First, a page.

Continuing on Plato's dialogue (from around 370 BC), diving into Socrates's myth-laden speech on the nature of love: The soul is like a charioteer with a good horse and a bad horse, and the bad horse is the crazy, love-struck, lust-filled one, and pulls us toward the beloved until the good horse and charioteer restrain it. Love essentially gives the soul a chance to exercise self-control, to become more mature. Oh, and also, we are attracted to beauty because it reminds us of the time before our birth where our chariot chased after gods over the horizon of the world, beyond which at least some of us got a glimpse of that world of the heavenly Forms.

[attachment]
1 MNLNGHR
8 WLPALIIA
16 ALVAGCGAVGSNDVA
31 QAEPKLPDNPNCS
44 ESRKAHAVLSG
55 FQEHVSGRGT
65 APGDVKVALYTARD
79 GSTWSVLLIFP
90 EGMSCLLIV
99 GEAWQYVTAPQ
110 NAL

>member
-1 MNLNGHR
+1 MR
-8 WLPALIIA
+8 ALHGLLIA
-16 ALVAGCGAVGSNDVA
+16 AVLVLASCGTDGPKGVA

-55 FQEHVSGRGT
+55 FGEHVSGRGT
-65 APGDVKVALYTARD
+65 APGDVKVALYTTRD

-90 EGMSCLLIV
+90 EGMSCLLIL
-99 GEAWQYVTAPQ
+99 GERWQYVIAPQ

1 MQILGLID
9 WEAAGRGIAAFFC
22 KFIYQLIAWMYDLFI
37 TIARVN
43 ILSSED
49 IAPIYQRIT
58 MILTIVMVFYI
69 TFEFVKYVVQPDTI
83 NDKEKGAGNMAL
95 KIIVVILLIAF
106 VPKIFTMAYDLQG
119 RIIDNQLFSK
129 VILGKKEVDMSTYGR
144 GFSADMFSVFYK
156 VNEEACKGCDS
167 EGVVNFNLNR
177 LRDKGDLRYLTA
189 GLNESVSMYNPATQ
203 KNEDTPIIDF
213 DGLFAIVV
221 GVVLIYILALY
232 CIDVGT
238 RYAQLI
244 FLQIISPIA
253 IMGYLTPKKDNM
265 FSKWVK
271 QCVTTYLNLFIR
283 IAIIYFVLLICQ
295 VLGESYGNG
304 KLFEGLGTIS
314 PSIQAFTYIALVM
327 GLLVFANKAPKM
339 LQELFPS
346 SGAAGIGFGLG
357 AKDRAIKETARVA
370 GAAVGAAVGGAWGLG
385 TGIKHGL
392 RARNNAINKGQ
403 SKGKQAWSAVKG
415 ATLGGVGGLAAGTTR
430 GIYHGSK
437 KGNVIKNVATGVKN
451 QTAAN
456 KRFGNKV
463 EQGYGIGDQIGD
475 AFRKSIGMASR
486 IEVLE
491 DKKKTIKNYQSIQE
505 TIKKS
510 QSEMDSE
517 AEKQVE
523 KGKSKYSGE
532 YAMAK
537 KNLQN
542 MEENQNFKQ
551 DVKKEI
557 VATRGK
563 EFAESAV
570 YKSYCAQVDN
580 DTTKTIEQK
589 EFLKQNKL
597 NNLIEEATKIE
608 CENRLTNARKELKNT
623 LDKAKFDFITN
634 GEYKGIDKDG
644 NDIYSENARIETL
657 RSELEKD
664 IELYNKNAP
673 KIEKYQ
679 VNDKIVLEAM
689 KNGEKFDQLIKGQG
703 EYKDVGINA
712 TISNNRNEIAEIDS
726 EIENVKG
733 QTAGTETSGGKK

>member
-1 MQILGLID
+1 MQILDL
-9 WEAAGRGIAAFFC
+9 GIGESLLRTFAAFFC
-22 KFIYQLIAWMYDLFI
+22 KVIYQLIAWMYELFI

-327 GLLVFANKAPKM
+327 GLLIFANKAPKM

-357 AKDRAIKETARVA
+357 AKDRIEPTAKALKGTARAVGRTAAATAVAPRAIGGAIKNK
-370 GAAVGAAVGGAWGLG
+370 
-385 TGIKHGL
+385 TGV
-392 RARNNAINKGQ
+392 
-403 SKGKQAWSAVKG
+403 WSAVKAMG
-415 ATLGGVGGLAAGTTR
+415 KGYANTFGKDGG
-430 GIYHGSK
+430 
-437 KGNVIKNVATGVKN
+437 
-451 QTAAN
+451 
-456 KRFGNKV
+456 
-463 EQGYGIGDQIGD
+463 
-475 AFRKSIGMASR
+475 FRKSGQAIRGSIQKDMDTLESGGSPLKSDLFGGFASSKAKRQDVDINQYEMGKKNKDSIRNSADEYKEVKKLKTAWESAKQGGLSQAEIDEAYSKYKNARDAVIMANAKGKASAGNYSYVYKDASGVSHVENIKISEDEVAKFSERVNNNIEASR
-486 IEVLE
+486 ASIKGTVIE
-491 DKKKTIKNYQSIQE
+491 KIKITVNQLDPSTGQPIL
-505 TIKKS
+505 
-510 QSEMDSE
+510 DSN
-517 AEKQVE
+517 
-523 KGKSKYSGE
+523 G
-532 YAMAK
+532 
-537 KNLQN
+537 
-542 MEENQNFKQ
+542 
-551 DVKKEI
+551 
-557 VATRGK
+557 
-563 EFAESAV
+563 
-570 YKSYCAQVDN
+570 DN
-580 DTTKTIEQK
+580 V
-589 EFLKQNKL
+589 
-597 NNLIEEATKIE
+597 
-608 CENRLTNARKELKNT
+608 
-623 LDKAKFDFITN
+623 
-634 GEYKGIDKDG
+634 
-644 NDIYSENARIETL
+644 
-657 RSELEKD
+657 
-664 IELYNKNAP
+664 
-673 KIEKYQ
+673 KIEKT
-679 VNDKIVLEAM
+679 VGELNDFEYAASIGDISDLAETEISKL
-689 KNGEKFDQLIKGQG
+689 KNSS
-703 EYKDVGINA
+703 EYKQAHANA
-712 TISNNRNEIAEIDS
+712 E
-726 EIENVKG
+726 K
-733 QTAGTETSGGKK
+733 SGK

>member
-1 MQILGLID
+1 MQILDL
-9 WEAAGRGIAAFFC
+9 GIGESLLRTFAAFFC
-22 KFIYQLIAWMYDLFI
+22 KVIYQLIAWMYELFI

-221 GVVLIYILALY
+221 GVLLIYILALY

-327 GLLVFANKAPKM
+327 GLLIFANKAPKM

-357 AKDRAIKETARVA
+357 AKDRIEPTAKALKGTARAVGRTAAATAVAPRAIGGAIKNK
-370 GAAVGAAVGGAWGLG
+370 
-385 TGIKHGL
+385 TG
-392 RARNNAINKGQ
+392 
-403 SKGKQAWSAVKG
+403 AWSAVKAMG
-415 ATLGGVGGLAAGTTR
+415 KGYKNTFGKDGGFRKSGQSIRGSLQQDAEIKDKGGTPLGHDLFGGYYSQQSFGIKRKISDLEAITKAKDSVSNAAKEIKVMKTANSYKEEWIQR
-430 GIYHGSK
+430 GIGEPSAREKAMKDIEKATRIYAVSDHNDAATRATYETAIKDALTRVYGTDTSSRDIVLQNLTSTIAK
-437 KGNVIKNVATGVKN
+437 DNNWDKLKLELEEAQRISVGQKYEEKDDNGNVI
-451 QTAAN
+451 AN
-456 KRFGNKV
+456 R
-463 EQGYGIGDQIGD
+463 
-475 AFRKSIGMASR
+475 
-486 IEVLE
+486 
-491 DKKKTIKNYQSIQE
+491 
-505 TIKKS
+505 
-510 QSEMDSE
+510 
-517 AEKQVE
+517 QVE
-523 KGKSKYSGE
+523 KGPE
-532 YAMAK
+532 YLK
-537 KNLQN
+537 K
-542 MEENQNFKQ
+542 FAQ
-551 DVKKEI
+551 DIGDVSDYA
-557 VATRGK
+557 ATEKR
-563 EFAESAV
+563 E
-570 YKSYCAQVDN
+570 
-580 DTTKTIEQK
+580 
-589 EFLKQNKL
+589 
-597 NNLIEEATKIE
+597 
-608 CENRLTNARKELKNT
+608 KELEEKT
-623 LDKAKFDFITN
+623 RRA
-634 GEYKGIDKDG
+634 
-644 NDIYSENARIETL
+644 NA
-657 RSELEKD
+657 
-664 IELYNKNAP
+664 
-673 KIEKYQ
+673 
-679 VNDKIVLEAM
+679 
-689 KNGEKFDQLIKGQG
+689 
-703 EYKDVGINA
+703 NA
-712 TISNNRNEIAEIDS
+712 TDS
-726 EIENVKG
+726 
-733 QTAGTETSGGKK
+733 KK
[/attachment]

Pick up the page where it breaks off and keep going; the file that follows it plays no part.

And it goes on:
Are we supposed to take this myth literally? Is this really what Plato thought? The context in the dialogue tells us that this is probably not the case, although translating the myth into simple declarative statements describing Plato's beliefs is not going to be possible. Socrates speaks in myth (maybe) because the truly profound truths transcend words, and so this ecstatic musing is really the closest we can come to communicating the fundamentally incommunicable. This is a pretty surprising result given the reputation of Plato/Socrates as the champion of Reason and explicitly evaluating your beliefs based on Reason.
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